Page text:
Water at some Greater Victoria beaches might be unsafe for swimming, says Island Health.
The health authority issued warnings for Saanich’s Beaver Lake and Cordova Bay (south of Beach House Restaurant) beaches after tests revealed high levels of bacteria that could put swimmers at risk of illness.
The bacteria is likely from animal feces, said Island Health’s Moira McLean.
“This happens a few times of year at different areas,” McLean said.
Island Health regularly tests water at public recreational beaches between May and Labour Day. Privately owned beaches — even where there is public access through the owner — and “unofficial” bathing areas on public lands are not tested.
When bacteria levels are found to be high and a risk to beach users, a sign is posted but the area is not closed. The sign will stay up until the risk has passed.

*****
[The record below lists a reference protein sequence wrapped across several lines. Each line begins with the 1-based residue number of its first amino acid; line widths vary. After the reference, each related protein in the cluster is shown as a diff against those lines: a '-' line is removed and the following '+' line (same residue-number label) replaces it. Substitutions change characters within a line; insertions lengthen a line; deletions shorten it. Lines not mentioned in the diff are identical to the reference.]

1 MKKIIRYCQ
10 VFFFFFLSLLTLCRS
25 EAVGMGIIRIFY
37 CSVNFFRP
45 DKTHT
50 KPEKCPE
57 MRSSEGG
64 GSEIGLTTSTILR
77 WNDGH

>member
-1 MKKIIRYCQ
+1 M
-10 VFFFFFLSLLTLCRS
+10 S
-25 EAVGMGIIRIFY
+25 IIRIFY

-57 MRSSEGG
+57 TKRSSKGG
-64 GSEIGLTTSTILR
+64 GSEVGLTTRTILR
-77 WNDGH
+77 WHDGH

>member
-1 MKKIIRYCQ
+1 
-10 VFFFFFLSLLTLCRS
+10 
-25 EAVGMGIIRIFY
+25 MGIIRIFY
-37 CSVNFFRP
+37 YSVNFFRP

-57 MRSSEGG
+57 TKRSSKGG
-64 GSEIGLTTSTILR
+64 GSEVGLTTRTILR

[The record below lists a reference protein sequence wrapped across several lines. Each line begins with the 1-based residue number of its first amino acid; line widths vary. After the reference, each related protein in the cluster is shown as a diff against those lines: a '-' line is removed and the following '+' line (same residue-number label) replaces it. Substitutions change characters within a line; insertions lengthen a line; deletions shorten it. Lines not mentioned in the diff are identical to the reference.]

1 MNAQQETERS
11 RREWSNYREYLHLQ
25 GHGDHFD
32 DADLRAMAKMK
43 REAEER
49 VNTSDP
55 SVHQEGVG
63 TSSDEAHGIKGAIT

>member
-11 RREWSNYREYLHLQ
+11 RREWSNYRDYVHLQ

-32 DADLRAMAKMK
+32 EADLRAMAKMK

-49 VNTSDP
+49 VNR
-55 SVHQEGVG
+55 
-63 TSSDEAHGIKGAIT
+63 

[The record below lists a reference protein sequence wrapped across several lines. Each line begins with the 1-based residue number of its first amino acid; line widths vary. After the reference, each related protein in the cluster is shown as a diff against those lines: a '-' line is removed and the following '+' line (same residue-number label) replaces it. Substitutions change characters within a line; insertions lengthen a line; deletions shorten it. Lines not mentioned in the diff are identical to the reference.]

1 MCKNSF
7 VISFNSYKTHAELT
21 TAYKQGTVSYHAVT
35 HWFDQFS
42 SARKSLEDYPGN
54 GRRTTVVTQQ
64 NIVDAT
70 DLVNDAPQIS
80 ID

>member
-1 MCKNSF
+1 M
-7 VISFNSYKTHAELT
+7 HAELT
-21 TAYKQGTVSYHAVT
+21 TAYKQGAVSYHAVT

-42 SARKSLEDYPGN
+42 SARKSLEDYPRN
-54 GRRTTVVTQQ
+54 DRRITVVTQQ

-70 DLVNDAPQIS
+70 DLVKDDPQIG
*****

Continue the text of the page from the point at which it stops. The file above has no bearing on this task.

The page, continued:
According to the health authority, swimming in contaminated water can result in increased risk of ear, nose and throat infections or gastrointestinal illnesses.
Dozens of people who swam at Thetis Lake two weeks ago became ill after contracting norovirus at the popular beach spot.
While testing of the water did not show elevated bacteria levels, lab results from some of the people who were sick confirmed that they had norovirus.
The virus is highly contagious, transmitted through tiny particles of bodily fluids.
McLean said the incident was “a very good reminder to people to shower after swimming outdoors.”
People are also reminded to stay home from public beaches or recreational spots if they are sick.
Warnings are also in place for Art Mann Park in Duncan, which has long-standing high levels of bacteria and is not considered safe for swimming, and Stowell Lake on Saltspring Island, with moderately high levels of bacteria.
For more information, go to Island Health's beach reports web page.